20. Oriental Turtle Dove Streptopelia orientalis. Eleven heard or seen.
  21. Pacific Swift Apus pacificus. Approximately ten, most at SK.
  22. Japanese Pygmy Woodpecker Dendrocopos kizuki. Six.
  23. White-backed Woodpecker Dendrocopos leucotos. Excellent views of an adult male.
  24. Grey-headed Woodpecker Picus canus. One.
  25. Peregrine Falcon Falco peregrinus. Two or more probably three.
  26. Ashy Minivet Pericrocotus divaricatus. Five plus.
  27. Bull-headed Shrike Lanius bucephalus. One.
  28. Eurasian Jay Garrulus glandarius. At least eight.
  29. Eurasian Magpie Pica pica. At least 18, including several nest-building.
  30. Large-billed Crow Corvus macrorhynchos. Ten.
  31. Bohemian Waxwing Bombycilla garrulus. One still.
  32. Japanese Waxwing Bombycilla japonica. About 10 still present in the morning; not heard in the afternoon.
  33. Coal Tit Periparus ater. Four heard singing.
  34. Varied Tit Sittiparus varius. Only two.
  35. Marsh Tit Poecile palustris. Only one.
  36. Eastern Great Tit Parus minor. A total of 42 heard or seen.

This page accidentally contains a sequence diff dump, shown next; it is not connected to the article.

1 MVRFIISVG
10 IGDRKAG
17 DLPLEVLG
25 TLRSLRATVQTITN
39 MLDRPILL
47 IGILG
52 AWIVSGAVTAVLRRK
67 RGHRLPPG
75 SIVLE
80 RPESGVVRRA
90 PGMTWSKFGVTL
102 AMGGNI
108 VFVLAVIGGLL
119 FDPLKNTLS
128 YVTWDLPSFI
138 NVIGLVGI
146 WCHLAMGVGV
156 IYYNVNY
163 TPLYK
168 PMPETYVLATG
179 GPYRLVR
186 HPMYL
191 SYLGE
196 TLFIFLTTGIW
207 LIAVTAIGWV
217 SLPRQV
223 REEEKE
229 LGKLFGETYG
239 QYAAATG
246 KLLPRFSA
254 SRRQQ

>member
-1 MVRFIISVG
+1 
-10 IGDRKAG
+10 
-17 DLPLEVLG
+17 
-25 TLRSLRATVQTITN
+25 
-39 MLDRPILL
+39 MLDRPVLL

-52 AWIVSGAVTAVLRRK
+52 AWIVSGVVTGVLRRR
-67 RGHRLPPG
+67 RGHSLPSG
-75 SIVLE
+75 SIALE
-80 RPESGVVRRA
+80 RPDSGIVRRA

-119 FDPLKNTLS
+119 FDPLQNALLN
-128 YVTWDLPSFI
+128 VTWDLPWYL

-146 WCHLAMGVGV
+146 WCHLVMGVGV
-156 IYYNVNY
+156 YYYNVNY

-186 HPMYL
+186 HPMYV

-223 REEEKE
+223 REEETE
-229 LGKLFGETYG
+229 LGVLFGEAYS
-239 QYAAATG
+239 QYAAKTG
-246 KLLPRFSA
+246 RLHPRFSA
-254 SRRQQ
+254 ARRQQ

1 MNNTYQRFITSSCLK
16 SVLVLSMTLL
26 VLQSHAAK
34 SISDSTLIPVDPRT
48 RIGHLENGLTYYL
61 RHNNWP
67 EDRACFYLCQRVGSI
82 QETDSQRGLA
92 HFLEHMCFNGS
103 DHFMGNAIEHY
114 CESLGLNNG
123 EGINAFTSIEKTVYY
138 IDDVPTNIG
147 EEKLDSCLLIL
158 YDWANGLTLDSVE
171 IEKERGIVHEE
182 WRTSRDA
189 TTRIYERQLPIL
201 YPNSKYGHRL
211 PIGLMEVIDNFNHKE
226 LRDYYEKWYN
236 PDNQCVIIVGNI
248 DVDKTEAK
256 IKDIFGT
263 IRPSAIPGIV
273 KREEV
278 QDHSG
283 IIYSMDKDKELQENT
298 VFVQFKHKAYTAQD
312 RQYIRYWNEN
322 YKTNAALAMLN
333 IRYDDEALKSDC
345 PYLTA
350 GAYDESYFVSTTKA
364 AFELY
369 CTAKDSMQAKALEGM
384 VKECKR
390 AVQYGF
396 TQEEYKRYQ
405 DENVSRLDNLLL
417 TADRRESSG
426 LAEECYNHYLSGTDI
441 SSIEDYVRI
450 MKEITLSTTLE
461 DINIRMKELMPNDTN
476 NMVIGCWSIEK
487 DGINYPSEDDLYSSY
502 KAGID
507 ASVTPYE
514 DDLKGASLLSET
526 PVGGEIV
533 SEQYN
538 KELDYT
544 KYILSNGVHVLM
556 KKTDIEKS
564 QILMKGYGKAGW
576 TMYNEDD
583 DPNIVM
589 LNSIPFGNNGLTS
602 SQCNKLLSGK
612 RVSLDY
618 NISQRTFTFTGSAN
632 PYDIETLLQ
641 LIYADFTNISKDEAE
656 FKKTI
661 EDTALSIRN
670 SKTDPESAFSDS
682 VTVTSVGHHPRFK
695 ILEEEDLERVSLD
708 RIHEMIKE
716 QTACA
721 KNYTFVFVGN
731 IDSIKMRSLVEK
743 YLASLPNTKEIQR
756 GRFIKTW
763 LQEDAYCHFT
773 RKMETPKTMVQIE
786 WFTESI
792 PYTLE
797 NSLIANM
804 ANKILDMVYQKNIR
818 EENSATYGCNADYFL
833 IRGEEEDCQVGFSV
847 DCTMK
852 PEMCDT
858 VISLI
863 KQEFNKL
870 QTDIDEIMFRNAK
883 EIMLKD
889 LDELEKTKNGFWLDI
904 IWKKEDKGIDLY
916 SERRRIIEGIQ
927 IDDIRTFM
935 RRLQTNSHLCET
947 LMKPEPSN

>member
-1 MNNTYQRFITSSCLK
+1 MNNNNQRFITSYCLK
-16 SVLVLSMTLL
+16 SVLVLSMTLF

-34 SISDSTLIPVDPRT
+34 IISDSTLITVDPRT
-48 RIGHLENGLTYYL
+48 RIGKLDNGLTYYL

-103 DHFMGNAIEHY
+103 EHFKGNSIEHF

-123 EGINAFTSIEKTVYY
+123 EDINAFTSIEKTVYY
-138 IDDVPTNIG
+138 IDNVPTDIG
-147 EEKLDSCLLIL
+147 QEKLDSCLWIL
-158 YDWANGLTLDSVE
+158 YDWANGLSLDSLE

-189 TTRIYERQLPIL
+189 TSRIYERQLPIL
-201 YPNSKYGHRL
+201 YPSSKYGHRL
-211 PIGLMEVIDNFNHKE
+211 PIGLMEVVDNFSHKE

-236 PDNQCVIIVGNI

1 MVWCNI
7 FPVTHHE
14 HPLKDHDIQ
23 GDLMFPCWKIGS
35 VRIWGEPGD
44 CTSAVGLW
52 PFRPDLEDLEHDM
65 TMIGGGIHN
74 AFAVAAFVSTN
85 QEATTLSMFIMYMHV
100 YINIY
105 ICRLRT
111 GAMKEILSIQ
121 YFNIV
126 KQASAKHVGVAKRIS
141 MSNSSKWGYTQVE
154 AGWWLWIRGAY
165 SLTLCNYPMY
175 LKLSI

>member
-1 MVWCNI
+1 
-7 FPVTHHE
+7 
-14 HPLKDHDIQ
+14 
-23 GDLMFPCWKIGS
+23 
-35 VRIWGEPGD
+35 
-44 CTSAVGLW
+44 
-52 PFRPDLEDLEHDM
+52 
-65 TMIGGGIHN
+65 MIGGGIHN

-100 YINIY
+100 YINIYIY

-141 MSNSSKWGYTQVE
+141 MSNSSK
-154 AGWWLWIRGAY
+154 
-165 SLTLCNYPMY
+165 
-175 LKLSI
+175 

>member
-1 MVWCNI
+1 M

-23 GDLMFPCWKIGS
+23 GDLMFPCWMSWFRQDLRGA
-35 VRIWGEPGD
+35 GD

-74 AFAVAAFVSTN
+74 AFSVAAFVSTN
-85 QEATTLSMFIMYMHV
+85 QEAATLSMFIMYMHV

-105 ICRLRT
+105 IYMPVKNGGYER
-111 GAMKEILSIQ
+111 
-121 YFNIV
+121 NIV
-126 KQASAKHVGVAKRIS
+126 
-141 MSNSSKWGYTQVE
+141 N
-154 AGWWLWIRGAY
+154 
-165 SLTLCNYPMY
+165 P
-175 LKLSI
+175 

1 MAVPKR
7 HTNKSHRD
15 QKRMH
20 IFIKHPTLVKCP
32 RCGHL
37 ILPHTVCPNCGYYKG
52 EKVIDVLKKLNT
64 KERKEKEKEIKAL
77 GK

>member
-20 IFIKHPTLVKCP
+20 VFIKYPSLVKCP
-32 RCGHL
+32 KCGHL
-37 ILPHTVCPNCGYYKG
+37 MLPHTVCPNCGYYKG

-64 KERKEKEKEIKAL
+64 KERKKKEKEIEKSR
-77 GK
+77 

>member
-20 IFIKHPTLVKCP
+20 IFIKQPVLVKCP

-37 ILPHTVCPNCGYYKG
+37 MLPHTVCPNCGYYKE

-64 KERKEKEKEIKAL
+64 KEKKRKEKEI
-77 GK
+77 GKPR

37. Brown-eared Bulbul Hypsipetes amaurotis. Hard to count accurately but 79 counted as heard or seen.
  38. Barn Swallow Hirundo rustica. Three singles.
  39. Korean Bush Warbler Horornis borealis. One in song.
  40. Asian Stubtail Urosphena squameiceps. Seven, all in the morning.
  41. Long-tailed Tit Aegithalos caudatus. Seventeen.
  42. Pallas’s Leaf Warbler Phylloscopus proregulus. One heard in song (as on almost the same data last year). This is a scarce species in the southeast of the country.
  43. Sakhalin Leaf Warbler Phylloscopus borealoides. A minimum of two: one or two in song (sound-recorded) and one calling. One additional bird heard calling briefly was either this species or more likely a Pale-legged (the call is subtly but distinctly different). This follows on from two or three heard here and one sound-recorded on April 17th and 18th 2013 (these among the first mainland records).
  44. Eastern Crowned Warbler Phylloscopus coronatus. A total of 11 heard or seen.
  45. Vinous-throated Parrotbill Sinosuthera webbiana. A total of 146 seen and heard (172 were counted on the same date here last year).
  46. Japanese White-eye Zosterops japonicus. Thirty-two.
  47. Goldcrest Regulus regulus. Five, including one in song.
  48. White’s Thrush Zoothera aurea. Six.
  49. Grey Thrush Turdus cardis. At least two adult males.
  50. Pale Thrush Turdus pallidus. Twenty-eight.
  51. Dusky Thrush Turdus eunomus. One at SK.